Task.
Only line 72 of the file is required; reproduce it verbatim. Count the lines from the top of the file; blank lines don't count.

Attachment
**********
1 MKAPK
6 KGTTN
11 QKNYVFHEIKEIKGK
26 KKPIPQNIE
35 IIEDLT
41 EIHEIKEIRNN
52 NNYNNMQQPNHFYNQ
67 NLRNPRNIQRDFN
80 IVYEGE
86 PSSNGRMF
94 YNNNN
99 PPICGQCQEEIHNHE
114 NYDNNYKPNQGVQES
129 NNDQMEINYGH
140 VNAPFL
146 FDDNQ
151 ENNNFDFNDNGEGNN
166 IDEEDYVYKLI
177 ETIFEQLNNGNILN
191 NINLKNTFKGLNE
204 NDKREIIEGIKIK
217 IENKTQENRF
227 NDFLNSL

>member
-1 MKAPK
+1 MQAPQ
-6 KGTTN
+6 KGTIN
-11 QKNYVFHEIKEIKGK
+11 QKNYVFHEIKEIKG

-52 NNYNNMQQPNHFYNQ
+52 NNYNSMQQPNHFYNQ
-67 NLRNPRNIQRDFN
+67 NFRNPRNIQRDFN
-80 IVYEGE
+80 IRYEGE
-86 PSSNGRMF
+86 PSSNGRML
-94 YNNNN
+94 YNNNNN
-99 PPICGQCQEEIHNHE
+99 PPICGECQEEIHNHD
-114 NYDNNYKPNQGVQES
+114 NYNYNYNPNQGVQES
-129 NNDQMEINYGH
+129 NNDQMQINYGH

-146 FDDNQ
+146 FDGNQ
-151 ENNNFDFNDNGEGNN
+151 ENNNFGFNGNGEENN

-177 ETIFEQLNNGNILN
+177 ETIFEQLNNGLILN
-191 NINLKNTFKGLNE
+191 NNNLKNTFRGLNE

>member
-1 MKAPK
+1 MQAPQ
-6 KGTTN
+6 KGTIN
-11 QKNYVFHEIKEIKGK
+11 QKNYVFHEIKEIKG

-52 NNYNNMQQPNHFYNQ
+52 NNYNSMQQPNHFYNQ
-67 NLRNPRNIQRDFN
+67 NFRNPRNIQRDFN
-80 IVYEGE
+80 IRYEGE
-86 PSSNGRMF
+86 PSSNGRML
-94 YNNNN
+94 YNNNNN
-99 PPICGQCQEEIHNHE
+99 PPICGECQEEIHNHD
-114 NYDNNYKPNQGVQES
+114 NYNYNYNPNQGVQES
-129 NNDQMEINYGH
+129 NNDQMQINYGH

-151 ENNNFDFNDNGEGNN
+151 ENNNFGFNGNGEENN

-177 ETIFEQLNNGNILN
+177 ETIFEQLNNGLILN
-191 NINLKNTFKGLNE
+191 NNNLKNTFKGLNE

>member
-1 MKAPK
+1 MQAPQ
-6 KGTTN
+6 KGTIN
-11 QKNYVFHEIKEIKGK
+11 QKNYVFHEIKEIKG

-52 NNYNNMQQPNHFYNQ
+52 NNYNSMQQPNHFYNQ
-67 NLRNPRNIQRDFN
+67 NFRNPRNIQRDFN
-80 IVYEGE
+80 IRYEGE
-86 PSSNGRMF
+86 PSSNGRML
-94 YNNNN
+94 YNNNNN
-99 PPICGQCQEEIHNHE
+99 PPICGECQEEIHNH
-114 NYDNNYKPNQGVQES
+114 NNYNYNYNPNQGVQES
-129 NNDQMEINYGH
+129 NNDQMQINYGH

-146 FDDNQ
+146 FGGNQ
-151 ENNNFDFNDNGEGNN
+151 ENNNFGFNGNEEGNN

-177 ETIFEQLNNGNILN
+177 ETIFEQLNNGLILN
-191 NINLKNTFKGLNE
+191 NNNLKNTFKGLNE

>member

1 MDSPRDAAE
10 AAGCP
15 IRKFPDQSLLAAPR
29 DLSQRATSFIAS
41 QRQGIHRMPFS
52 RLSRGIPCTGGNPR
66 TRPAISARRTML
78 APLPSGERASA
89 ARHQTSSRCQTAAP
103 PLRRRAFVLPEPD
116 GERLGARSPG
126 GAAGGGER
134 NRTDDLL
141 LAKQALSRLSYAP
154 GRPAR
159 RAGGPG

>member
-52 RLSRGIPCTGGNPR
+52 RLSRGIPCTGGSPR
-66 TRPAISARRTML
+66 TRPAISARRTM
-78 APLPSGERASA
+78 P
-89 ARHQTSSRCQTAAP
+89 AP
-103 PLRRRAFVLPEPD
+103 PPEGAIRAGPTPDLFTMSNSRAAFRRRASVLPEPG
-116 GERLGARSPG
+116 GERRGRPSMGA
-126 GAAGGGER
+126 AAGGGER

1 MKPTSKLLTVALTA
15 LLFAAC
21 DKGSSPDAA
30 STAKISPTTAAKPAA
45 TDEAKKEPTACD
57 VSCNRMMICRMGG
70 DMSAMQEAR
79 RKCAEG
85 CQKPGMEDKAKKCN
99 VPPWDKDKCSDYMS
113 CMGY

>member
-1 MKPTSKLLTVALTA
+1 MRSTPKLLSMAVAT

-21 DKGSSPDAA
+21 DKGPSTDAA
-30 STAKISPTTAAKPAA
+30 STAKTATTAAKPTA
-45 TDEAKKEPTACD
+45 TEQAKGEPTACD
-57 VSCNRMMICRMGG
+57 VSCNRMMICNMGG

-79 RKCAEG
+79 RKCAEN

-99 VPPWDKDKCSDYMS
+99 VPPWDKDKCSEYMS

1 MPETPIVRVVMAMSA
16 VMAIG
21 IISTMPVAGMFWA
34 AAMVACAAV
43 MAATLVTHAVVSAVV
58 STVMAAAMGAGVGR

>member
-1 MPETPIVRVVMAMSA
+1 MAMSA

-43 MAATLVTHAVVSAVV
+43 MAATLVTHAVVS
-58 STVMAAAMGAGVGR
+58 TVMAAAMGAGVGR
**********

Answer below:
-99 PPICGQCQEEIHNHE